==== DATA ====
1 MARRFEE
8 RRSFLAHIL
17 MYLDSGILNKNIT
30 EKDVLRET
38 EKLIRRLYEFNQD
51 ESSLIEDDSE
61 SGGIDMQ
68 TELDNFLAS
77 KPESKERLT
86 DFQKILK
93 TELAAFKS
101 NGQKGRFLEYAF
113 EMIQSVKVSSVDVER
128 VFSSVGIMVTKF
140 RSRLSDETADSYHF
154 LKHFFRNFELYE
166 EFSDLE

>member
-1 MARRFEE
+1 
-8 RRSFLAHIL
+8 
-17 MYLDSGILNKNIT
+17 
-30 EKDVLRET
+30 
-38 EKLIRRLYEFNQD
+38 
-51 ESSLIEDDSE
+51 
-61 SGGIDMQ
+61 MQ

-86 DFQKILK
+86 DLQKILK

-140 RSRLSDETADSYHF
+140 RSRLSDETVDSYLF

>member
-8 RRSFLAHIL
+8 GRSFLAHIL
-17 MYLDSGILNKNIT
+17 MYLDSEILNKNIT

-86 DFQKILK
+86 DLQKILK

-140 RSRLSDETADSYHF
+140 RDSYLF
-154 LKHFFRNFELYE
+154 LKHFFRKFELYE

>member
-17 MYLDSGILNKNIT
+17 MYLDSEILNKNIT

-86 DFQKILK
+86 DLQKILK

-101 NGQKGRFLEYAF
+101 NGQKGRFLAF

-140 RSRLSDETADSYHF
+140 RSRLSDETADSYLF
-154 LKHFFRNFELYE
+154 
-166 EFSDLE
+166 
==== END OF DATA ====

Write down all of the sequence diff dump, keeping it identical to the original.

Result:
1 MARRFEE
8 RRSFLAHIL
17 MYLDSGILNKNIT
30 EKDVLRET
38 EKLIRRLYEFNQD
51 ESSLIEDDSE
61 SGGIDMQ
68 TELDNFLAS
77 KPESKERLT
86 DFQKILK
93 TELAAFKS
101 NGQKGRFLEYAF
113 EMIQSVKVSSVDVER
128 VFSSVGIMVTKF
140 RSRLSDETADSYHF
154 LKHFFRNFELYE
166 EFSDLE

>member
-1 MARRFEE
+1 
-8 RRSFLAHIL
+8 
-17 MYLDSGILNKNIT
+17 
-30 EKDVLRET
+30 
-38 EKLIRRLYEFNQD
+38 
-51 ESSLIEDDSE
+51 
-61 SGGIDMQ
+61 MQ

-86 DFQKILK
+86 DLQKILK

-140 RSRLSDETADSYHF
+140 RSRLSDETVDSYLF

>member
-8 RRSFLAHIL
+8 GRSFLAHIL
-17 MYLDSGILNKNIT
+17 MYLDSEILNKNIT

-86 DFQKILK
+86 DLQKILK

-140 RSRLSDETADSYHF
+140 RDSYLF
-154 LKHFFRNFELYE
+154 LKHFFRKFELYE

>member
-17 MYLDSGILNKNIT
+17 MYLDSEILNKNIT

-86 DFQKILK
+86 DLQKILK

-101 NGQKGRFLEYAF
+101 NGQKGRFLAF

-140 RSRLSDETADSYHF
+140 RSRLSDETADSYLF
-154 LKHFFRNFELYE
+154 
-166 EFSDLE
+166 